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Jun 8, 2003

I'm in.


Jun 8, 2003

A Game of Patents

The freight train stopped just before sunrise at Balmer, a hundred miles short of Branson City. After the squealing wheels were silent Ralph peeled open the back door of the shipping container and scouted the loading platform. At the far end two gigantic, yellow crateBots were packing metal drums onto an open carriage. He saw no guards.
"This is our stop," Ralph told Leumeah. She joined him at the container doors. A night breeze whipped along the train and Leumeah shivered, pulling her arms inside her shawl.
"Why here?" she asked.
"We're getting close to Branson. We'll have to go on foot now."
Ralph measured the trip to the platform, one step out onto the carriage's coupling and then a ninety-degree turn and a jump onto the concrete. He stretched a sandalled foot out onto a wide piece of the greasy coupling, stood straight and jumped sideways onto the platform.
Leumeah stood at the doorway, sizing up the jump. Under the shawl her hands moved, pulling at her bracelets.
"No rush," said Ralph, "but a guard could pass any second, and you have more to fear of capture than I do."
"Just picking the right moment," she said. She sucked in a deep breath, for whatever help it would give, and closed her eyes. Her lips moved silently. Ralph realised she was praying again.
Leumeah's eyes opened wide and in a quick movement she leapt onto the coupling, pirouetted on her sneakered foot and flung herself towards Ralph who caught her by the waist. Even after she was balanced he held on. She pressed into him, breathing steady and eyes down.
"For someone born with tech you sure like talking to the gods," he said.
She blushed. "Weren't we in a rush?"
Ralph took her hand and they ran towards the warehouse, tracing the wall until they reached a driveway that led them to the streets of Balmer.
Sticking to the shadows, the officer followed.

Balmer was a small town, an old grain stop on the line to the city. A thin river meandered perpendicular to the main street and train line, and the town council had paid the license for a dam which kept the water lapping at the banks. Like most towns with a river, the water provided a natural divide between the techs and the unlicensed. The freight station was on the licensed side, the roads were paved and two commercial towers rose up alongside the main road. Ralph led Leumeah across the bridge and into the poor side of town. The still water beneath was turning turquoise with the dawn.
Across the bridge the road changed to cobbles. The buildings along the main road were the homes of the bourgeoisie, the bricks and piping proof that they could afford the masonry and plumbing licenses. In the streets beyond, the dwellings were clearly those of the lower class, mostly a collection of shanties and tee-pees. A few residents were awake, starting their days with the sunrise. Candles lit up some windows. No court would ever award the patent for fire.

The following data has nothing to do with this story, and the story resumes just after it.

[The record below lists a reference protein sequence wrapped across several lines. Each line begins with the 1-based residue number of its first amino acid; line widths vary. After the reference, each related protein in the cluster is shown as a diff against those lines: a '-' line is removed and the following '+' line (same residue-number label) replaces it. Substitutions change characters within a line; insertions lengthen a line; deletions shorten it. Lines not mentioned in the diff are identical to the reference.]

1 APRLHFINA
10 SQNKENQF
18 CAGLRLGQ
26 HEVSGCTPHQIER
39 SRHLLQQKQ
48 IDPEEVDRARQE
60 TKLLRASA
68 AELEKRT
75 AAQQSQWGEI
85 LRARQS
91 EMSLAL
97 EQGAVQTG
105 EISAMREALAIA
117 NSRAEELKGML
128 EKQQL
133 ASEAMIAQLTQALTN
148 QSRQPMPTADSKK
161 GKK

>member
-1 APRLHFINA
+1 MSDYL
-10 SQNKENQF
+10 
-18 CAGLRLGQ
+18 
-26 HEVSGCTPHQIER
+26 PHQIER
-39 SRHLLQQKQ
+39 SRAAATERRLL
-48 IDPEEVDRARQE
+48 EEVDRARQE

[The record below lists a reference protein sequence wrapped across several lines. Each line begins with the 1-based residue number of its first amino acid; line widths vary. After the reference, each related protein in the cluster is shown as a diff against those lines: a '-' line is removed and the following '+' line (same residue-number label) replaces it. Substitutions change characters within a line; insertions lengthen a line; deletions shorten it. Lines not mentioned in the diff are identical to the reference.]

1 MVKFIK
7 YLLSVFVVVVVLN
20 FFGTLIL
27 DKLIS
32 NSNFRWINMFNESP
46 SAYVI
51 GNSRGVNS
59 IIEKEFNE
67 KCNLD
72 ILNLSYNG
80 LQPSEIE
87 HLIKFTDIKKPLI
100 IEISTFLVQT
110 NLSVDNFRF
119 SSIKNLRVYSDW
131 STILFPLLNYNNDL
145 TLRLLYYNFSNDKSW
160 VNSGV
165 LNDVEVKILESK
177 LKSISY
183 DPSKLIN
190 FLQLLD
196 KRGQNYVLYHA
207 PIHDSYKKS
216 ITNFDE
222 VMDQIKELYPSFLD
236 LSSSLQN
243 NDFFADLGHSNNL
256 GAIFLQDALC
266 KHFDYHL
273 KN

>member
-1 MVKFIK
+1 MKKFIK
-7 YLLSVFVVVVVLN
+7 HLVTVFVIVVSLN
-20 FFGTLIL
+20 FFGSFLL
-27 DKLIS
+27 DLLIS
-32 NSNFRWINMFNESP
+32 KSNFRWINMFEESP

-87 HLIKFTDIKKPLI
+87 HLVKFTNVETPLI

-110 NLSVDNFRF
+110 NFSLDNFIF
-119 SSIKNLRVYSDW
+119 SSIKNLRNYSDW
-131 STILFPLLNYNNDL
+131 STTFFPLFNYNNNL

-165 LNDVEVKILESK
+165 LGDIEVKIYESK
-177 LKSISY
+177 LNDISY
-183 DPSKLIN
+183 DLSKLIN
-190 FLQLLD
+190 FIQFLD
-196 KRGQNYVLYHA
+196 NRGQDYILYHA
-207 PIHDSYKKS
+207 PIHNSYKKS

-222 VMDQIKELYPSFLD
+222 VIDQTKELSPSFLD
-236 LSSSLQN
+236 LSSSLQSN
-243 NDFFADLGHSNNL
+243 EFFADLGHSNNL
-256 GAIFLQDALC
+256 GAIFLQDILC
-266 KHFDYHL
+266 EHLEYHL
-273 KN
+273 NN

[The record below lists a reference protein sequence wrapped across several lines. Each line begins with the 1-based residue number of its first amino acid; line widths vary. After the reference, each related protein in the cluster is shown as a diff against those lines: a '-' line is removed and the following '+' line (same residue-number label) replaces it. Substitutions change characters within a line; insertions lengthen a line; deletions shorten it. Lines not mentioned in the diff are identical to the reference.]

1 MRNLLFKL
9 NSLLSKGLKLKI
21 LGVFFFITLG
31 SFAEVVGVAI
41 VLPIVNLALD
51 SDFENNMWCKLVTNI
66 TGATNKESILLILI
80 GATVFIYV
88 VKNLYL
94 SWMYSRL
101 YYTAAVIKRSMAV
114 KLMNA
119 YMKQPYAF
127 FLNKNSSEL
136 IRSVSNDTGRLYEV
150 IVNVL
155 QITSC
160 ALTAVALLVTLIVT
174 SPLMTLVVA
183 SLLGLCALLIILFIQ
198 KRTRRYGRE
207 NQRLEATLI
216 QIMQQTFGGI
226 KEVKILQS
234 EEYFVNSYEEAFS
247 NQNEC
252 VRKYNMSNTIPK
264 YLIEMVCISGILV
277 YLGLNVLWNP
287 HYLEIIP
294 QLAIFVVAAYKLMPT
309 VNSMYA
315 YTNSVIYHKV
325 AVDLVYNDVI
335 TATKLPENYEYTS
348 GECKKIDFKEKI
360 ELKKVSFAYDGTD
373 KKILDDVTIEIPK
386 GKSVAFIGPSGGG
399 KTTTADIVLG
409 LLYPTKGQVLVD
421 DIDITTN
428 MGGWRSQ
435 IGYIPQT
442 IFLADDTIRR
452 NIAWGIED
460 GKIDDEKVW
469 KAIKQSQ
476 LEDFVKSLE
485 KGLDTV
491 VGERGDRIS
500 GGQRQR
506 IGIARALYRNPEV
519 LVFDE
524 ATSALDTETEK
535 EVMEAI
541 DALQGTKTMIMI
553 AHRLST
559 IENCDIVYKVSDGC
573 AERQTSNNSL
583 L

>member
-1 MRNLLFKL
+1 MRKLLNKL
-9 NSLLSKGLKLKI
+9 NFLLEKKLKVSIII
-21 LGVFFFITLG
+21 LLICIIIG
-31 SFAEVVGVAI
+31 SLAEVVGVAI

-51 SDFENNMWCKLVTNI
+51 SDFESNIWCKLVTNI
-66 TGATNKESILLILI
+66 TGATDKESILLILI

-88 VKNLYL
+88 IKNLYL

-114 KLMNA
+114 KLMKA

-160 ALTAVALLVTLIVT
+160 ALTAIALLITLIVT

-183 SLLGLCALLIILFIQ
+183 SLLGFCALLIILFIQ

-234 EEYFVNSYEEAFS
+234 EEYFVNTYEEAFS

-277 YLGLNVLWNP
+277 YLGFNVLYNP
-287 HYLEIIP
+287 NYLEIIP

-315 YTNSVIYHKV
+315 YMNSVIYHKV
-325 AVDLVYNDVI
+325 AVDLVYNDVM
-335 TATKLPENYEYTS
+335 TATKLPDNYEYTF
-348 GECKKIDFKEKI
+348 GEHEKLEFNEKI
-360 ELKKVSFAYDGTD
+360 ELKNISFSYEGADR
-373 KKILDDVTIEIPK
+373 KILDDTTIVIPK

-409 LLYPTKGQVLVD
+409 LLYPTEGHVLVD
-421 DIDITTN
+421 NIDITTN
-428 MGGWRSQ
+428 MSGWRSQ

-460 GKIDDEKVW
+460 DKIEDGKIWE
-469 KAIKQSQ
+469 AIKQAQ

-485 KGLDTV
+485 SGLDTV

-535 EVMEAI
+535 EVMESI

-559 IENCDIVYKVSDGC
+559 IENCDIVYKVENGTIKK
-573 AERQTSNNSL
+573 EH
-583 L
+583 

Ralph studied chalk markings on the brick wall of fruiterer on the main street.
"This way," he said, turning down a street.
"Where are we going?"
"To find an entrepreneur, maybe there's something quicker than walking."

In the sprawl of Balmer's backstreets Ralph found another chalk marking on the cobbles. They stopped and walked back the way they'd came, twenty paces. There was a wooden shack in the middle of a weedy yard, square and squat and around a metre high. Ralph and Leumeah followed the path to the front door and Ralph knelt down to knock. From inside there was the sound of glass clinking and muttered swearing. The front door opened and the head and shoulders of an older man appeared, gazing up at them. Leumeah could now see that the majority of the home had been dug into the ground, and the structure was just a roof.
"What is it?" the old man said. His skin was wrinkled, weathered and his facial hair was shaved into a white goatee. On his head he wore a faded, black baseball cap.
"We saw your symbols," Ralph said.
"What symbols?"
"I'm in the hub. I'm Ralph."
The man sized him up, one eye-ball spinning, processing, and the other judging Ralph's appearance.
"I'm Deb," said the man. "Who's the girl?"
"I'm Leumeah--"
"You can trust her," said Ralph.
"Righty," said Deb. "Get in then, before the Stalkers spot you."
Ralph stepped into the dugout home, and then helped Leumeah inside. In the sky a single jumbo jet on its way from Branson City was drawing a line of contrails in the golden-orange sky. Deb pulled the door closed.

The inside of Deb's hovel was a single, dank smelling room. The dirt floor was covered in woven thatch, in turn covered with strewn, hand-made clothing and empty jars stained by liquor. Leumeah looked at every corner of the room like she was at a museum.
"We're trying to get to Branson, unnoticed," Ralph told Deb. "We need some tech."
"What do you need? I've got laptops, some power cells--"
"Something a little more old school. We need some cycles."
Deb stroked his goatee. "Might know where some could be found," he said. "What's in it for me?"
"When was the last time you connected to the hub?"
"Few weeks ago. Round here they've been sniffing out Wi-Fi faster than we can setup the next hot-spot."
"So you haven't read then? There's a new tech and the hub's going to be the one to own the patent. This is a big one."
Deb wasn't listening to Ralph, he was watching Leumeah as she moved about the room. "Hey," he said. "I know her."
Leumeah took a step behind Ralph. Ralph said, "No, she just looks like her."
Deb chuckled. "Young'n, I may not have a license for spectacles anymore, but I recognise her true enough. That's Stevens' daughter."
Leumeah left Ralph's defence and gave a small wave. "Hi."